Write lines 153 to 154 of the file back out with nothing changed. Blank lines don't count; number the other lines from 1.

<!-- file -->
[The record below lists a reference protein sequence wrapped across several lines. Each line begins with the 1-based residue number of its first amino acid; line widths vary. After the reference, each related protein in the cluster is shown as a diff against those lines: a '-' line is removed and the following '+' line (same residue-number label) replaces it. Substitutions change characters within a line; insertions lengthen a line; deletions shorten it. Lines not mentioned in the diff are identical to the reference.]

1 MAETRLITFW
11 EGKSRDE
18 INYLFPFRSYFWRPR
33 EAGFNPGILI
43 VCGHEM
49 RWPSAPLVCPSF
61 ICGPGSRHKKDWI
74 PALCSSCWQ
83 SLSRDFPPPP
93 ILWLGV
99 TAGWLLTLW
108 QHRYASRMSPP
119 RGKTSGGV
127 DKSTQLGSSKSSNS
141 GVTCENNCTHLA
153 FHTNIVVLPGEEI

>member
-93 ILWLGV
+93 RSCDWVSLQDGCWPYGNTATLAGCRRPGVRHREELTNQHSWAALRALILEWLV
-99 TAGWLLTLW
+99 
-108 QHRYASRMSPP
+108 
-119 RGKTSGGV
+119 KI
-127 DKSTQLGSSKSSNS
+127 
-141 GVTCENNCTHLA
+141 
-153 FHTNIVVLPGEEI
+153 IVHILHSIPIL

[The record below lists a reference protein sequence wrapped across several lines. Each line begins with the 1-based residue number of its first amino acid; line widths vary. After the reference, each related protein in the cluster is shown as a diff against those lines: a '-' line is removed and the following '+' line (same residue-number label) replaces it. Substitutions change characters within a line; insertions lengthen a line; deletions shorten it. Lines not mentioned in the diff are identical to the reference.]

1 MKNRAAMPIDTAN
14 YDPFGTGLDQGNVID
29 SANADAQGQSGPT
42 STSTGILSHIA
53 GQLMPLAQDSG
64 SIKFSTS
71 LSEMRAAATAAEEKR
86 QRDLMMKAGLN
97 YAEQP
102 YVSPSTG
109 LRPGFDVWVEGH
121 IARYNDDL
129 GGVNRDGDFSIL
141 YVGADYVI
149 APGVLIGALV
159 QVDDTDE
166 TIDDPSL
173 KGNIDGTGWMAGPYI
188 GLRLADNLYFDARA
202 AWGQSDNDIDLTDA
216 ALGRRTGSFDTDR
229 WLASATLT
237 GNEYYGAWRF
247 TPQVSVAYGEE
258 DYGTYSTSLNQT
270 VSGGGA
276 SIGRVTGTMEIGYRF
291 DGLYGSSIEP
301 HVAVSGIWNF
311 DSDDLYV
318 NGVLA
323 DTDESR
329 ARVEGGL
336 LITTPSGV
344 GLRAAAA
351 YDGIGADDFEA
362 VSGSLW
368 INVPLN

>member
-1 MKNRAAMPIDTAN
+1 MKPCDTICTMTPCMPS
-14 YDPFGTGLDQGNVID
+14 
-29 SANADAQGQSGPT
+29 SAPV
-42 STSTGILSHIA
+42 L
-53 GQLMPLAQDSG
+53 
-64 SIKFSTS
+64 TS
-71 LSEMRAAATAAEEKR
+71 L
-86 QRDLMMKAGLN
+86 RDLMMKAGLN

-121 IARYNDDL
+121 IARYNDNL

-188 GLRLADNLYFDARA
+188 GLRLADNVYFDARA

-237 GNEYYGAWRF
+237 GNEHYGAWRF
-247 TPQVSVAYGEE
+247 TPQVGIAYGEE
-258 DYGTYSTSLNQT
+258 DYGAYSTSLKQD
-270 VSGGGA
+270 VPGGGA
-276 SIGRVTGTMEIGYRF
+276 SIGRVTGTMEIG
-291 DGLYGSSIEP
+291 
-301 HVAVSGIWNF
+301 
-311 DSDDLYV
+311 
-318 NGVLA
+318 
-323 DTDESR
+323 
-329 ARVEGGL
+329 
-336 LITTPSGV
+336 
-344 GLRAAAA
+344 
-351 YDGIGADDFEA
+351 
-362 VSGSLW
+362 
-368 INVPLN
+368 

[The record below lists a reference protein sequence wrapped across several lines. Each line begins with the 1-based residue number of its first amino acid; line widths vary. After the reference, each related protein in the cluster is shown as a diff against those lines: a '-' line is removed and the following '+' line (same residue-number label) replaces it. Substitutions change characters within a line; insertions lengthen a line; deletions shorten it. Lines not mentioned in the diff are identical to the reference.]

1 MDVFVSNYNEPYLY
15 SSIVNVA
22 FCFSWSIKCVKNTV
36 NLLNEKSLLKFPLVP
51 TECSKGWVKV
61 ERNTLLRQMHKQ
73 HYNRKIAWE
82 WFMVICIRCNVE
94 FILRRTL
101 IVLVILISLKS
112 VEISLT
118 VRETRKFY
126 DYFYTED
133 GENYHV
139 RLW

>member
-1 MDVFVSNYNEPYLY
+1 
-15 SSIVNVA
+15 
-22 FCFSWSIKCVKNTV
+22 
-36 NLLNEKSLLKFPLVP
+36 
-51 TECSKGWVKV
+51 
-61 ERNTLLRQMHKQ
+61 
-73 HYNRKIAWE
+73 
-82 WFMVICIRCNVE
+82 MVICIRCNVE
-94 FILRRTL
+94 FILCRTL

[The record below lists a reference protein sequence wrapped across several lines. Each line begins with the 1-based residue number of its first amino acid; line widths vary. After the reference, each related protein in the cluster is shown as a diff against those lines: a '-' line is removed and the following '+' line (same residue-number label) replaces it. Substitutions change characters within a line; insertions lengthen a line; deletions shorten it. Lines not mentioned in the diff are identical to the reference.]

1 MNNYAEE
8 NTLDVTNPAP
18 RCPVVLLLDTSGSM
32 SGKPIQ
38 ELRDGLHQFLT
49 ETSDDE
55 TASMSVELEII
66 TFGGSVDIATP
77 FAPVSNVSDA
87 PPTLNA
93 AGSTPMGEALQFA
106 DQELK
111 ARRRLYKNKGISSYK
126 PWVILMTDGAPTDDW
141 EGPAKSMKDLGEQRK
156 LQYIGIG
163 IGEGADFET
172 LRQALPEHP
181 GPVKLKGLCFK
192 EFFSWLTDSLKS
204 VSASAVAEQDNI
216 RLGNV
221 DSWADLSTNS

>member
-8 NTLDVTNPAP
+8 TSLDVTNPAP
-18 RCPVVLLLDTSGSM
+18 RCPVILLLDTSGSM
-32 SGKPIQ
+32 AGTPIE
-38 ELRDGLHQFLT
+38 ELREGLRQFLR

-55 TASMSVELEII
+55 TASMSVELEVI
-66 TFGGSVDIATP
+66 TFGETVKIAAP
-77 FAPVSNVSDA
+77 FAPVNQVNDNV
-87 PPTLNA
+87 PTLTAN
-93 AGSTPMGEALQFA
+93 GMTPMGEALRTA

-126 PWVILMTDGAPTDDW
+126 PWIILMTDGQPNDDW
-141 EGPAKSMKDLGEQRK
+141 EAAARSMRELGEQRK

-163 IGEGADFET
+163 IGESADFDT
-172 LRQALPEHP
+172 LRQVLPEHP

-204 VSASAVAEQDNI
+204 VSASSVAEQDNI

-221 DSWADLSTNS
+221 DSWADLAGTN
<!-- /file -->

+61 
-73 HYNRKIAWE